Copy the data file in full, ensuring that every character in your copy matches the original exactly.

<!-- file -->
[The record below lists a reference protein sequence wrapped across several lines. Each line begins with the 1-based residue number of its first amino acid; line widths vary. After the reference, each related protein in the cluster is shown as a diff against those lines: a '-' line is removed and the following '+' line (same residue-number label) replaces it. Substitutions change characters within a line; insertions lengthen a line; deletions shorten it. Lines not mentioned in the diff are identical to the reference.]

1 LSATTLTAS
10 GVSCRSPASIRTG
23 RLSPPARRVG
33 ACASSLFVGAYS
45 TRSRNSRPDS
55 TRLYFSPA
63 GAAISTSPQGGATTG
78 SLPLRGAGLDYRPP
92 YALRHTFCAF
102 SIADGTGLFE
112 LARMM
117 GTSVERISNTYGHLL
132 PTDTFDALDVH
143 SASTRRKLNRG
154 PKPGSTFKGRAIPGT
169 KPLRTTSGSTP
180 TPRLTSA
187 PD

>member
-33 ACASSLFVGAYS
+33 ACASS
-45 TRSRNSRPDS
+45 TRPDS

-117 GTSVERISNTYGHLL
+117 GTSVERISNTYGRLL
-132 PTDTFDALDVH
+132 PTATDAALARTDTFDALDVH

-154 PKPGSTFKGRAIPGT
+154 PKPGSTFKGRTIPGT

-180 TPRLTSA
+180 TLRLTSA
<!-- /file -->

[The record below lists a reference protein sequence wrapped across several lines. Each line begins with the 1-based residue number of its first amino acid; line widths vary. After the reference, each related protein in the cluster is shown as a diff against those lines: a '-' line is removed and the following '+' line (same residue-number label) replaces it. Substitutions change characters within a line; insertions lengthen a line; deletions shorten it. Lines not mentioned in the diff are identical to the reference.]

1 LSATTLTAS
10 GVSCRSPASIRTG
23 RLSPPARRVG
33 ACASSLFVGAYS
45 TRSRNSRPDS
55 TRLYFSPA
63 GAAISTSPQGGATTG
78 SLPLRGAGLDYRPP
92 YALRHTFCAF
102 SIADGTGLFE
112 LARMM
117 GTSVERISNTYGHLL
132 PTDTFDALDVH
143 SASTRRKLNRG
154 PKPGSTFKGRAIPGT
169 KPLRTTSGSTP
180 TPRLTSA
187 PD

>member
-33 ACASSLFVGAYS
+33 ACASS
-45 TRSRNSRPDS
+45 TRPDS

-117 GTSVERISNTYGHLL
+117 GTSVERISNTYGRLL
-132 PTDTFDALDVH
+132 PTATDAALARTDTFDALDVH

-154 PKPGSTFKGRAIPGT
+154 PKPGSTFKGRTIPGT

-180 TPRLTSA
+180 TLRLTSA